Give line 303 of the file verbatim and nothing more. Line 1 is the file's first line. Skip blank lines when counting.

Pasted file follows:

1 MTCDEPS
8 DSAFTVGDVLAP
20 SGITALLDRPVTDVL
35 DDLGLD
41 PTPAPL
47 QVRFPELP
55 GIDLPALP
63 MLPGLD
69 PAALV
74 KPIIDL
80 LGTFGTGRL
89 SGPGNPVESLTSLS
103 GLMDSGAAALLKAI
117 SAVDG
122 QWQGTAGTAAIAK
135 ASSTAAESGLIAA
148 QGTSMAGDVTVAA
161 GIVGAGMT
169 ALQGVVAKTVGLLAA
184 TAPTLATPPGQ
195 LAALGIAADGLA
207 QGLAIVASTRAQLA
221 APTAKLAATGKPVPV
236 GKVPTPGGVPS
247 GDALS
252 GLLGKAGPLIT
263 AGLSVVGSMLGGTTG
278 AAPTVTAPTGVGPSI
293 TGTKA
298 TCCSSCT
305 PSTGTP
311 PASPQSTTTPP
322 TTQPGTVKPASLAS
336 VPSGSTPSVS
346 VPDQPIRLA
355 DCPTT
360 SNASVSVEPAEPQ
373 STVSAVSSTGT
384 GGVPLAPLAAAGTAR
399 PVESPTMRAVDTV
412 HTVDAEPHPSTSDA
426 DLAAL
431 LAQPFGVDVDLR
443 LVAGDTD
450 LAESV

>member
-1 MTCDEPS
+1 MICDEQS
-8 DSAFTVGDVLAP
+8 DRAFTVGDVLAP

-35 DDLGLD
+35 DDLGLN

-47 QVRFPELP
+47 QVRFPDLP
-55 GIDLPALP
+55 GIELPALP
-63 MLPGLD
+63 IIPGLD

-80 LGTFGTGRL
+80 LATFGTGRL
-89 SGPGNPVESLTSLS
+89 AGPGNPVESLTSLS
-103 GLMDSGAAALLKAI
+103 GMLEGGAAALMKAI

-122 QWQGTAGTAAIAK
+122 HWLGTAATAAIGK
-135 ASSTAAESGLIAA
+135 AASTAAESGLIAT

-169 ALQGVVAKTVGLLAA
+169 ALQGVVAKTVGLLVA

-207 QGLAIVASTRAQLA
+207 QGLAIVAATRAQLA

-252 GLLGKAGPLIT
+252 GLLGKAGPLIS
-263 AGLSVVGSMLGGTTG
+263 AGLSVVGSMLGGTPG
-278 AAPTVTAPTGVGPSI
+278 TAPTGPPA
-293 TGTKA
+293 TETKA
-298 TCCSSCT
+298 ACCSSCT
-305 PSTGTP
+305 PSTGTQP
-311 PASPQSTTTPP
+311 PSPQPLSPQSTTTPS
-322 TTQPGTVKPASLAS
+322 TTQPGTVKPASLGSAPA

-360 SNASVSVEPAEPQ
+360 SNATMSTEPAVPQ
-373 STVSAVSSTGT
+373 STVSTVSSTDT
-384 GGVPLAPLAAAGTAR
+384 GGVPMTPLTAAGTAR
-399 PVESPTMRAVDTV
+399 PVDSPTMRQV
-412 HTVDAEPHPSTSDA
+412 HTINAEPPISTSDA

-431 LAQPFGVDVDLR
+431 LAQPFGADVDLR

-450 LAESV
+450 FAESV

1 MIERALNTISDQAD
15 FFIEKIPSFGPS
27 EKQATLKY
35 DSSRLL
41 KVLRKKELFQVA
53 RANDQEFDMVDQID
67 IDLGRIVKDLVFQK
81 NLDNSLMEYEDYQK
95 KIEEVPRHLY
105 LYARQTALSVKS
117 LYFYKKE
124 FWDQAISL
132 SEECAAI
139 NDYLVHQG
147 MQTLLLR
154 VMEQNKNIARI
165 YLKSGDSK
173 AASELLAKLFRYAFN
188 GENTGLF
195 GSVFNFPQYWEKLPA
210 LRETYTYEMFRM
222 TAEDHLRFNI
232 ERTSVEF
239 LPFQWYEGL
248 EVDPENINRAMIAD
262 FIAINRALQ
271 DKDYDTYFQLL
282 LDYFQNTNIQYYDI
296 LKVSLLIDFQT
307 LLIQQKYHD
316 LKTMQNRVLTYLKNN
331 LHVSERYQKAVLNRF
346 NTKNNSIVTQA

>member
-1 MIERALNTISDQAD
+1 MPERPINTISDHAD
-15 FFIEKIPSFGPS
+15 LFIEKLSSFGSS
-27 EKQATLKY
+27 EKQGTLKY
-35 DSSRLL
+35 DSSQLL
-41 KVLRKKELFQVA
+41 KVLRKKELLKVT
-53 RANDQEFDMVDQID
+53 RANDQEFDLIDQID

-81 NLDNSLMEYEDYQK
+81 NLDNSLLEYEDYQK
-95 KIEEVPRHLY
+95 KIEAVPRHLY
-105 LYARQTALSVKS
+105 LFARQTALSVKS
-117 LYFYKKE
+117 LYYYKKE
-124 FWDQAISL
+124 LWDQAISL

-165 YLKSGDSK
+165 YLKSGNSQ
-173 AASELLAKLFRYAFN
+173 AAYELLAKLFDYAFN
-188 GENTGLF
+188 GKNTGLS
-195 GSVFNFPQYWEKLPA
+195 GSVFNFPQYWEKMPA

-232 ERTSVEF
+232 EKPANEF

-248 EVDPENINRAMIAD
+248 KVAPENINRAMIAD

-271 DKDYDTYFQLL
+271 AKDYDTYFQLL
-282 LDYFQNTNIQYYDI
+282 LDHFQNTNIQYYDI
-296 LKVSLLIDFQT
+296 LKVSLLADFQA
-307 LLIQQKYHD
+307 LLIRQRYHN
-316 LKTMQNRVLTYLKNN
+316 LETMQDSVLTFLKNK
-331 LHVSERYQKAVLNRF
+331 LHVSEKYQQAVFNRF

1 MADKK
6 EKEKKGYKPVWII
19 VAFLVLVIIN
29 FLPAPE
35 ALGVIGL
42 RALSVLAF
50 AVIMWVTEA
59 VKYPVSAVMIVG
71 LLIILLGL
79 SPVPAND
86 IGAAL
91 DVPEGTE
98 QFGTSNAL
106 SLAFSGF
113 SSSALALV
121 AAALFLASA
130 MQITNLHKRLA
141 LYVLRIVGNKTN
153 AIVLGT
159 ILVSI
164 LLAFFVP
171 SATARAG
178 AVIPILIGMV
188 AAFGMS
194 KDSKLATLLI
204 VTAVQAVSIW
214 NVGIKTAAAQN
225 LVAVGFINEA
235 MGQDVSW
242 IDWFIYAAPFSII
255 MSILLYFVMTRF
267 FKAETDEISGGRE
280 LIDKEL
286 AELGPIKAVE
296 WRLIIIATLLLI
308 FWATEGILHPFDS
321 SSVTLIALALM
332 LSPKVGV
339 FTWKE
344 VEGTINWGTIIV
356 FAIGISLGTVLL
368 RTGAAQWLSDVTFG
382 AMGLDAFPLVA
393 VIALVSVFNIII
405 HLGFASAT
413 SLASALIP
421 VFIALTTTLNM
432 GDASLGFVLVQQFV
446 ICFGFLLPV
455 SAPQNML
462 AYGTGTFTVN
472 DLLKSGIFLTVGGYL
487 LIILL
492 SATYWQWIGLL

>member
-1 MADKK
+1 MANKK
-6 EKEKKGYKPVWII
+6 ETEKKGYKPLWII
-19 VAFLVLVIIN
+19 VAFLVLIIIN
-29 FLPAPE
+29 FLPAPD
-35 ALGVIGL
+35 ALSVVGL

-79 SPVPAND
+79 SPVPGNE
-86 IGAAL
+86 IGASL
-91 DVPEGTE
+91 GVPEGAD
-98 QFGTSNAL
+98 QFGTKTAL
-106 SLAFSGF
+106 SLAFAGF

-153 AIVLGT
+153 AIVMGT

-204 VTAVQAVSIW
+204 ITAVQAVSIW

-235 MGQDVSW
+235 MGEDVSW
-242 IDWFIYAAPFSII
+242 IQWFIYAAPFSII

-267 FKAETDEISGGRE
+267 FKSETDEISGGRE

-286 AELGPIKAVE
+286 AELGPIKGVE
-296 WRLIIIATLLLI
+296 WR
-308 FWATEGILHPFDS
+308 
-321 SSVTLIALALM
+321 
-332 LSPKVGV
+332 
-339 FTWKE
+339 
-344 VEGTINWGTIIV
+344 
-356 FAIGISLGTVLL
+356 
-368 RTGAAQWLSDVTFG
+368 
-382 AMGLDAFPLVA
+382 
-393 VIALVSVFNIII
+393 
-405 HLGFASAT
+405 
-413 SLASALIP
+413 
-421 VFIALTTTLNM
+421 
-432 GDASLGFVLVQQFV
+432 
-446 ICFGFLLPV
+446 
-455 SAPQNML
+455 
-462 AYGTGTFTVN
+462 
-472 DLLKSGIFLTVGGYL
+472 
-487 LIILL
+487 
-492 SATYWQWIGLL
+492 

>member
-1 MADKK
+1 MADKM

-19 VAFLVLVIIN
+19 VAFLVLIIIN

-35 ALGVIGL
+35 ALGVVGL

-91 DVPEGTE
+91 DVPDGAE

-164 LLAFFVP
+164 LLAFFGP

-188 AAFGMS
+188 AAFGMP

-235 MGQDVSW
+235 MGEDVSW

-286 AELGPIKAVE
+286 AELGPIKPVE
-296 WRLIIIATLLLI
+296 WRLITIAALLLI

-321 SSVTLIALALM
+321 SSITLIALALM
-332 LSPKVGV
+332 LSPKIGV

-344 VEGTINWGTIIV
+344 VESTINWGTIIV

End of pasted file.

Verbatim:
+462 